Bullying in the 21st Century

Words: Madhu Lal

Bullying and social interaction essentially go hand-in-hand. Almost everyone in our society has either experienced or encountered bullying at least once in their life. Many classes in schools have been created to help discourage kids from bullying. The consequences of bullying have also become harsher than they would have been ten years ago. Despite the best efforts of schools, bullying is still an epidemic that is spreading in schools. The Harford County Examiner reported in 2013 that, “Around half of teens have been the victims of cyber bullying.” Cyber bullying is a new form of bullying, which in some aspects can be seen as more dangerous than physical bullying.

Before the introduction of social media networking and texting, victims of bullying would be able to seek refuge at their homes, knowing that they could escape the perils of school bullying after the last bell rang. Most of the bullying going on in the past was face-to-face and took place in school. Bullying was a short lasting thing; once you graduated from that school, you were able to forget the bullies and move on and progress throughout life.

Victims in our generation are not as fortunate as the kids of the past. The introduction of texting, Facebook, Twitter, and Ask.fm have given bullies the opportunity to harass their peers, even when they aren’t in school. Victims are now not able to escape the misery they associate with school; they are followed around by streams of vicious texts and messages throughout the day and into the night. For our peers being ridiculed by others, there is no escape or safe haven they can go to in order to escape the vicious remarks.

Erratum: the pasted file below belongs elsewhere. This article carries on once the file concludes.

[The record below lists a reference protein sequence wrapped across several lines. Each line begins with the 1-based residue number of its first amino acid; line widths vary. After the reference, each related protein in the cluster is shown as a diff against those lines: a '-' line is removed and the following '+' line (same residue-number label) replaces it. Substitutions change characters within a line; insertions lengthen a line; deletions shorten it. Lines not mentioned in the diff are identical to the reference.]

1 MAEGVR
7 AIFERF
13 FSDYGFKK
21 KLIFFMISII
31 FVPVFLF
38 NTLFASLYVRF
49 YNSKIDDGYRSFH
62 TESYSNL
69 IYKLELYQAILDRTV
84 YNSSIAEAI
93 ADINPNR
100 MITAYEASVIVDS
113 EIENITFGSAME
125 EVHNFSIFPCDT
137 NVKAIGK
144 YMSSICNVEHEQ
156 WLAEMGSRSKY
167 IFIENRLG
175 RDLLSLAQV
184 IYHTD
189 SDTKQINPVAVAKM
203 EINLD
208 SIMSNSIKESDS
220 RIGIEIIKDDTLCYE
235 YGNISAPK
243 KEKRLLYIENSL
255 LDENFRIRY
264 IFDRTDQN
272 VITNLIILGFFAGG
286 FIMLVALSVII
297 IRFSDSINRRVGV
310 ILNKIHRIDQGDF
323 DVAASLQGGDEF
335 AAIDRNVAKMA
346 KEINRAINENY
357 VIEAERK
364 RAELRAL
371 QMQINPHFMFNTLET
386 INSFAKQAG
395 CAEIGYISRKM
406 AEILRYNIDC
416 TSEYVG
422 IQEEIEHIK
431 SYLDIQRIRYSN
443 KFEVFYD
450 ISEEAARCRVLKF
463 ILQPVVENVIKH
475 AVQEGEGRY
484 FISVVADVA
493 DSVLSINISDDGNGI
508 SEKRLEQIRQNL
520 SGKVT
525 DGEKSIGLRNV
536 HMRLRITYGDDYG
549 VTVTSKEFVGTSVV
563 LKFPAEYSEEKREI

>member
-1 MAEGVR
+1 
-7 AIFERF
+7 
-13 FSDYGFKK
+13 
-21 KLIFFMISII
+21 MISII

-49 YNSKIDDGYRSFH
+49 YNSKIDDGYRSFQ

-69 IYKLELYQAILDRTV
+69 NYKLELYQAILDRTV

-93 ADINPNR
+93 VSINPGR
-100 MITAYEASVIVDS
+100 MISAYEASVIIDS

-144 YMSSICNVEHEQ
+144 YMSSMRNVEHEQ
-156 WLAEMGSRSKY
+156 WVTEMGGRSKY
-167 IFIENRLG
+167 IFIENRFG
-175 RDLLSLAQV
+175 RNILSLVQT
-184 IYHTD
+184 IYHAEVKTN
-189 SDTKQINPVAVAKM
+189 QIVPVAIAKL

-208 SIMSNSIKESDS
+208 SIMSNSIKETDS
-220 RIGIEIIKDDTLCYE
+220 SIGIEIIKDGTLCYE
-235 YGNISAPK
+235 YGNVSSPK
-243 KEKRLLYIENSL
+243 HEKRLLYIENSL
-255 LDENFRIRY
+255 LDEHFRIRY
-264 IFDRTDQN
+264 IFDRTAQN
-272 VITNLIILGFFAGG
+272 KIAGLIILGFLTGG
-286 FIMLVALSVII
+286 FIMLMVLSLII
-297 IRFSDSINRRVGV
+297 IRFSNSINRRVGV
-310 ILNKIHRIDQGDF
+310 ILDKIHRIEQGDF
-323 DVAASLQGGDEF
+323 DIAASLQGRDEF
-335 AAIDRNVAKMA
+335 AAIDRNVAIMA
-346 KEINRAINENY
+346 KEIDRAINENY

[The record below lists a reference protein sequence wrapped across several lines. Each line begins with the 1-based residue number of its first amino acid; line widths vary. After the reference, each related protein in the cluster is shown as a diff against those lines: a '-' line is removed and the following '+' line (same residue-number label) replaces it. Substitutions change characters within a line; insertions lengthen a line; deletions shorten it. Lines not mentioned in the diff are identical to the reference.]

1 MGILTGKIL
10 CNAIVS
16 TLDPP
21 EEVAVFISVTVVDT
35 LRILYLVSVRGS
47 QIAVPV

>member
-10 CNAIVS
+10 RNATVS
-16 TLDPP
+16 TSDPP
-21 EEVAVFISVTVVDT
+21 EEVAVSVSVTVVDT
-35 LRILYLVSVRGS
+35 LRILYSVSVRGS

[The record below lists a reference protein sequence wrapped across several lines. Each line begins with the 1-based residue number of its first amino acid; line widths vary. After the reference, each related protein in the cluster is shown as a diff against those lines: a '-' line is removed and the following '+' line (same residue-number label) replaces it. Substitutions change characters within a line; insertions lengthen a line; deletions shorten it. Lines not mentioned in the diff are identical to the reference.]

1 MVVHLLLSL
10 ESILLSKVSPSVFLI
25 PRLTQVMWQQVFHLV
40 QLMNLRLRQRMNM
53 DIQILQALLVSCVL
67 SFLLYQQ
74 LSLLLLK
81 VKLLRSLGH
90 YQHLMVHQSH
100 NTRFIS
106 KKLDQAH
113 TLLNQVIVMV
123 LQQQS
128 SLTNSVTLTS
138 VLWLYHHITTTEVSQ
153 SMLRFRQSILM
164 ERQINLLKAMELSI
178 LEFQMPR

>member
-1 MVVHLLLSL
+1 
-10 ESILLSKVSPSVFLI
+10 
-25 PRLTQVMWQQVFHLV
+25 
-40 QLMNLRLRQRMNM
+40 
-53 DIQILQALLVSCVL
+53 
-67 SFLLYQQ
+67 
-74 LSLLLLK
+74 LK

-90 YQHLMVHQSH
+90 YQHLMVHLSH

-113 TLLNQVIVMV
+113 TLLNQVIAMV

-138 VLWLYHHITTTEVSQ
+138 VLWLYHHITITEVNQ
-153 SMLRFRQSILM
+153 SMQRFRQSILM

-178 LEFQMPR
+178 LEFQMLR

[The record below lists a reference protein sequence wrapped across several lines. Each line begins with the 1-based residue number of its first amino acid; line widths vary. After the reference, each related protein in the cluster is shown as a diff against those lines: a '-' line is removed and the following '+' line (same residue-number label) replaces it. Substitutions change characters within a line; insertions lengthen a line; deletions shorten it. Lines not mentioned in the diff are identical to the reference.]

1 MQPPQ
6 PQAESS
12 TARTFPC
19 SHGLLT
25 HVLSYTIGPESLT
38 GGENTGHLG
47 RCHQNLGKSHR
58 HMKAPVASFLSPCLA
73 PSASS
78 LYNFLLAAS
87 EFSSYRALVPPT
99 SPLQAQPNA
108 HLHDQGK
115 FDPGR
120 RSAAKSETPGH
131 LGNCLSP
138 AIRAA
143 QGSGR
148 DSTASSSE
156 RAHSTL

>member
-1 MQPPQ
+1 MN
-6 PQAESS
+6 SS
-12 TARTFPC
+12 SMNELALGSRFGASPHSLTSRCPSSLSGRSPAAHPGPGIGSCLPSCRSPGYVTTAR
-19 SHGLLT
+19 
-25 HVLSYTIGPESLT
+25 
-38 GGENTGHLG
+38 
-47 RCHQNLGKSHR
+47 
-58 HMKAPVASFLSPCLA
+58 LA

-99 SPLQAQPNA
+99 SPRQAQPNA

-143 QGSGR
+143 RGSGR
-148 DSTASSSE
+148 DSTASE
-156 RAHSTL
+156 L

As a result of 21st century bullying, lives are being shattered. Instead of the bullying being confined to schools, as it was in the past, bullying is now carried onto the Internet. There, the information stays permanent. Even though the information may be false, future colleges and employers may see the rumors or photos a bully has posted about the victim. As a result of seeing misleading information regarding the victim, that person may be turned down from job opportunities or denied from colleges.

If you or anyone you know is a victim of cyber bullying please contact an administrator or adult immediately, or visit the cyber bullying dropbox on the Centennial website (www.centennialeagles.org).  To learn more about cyber bullying and how to prevent being a victim, visit stopbullying.org.

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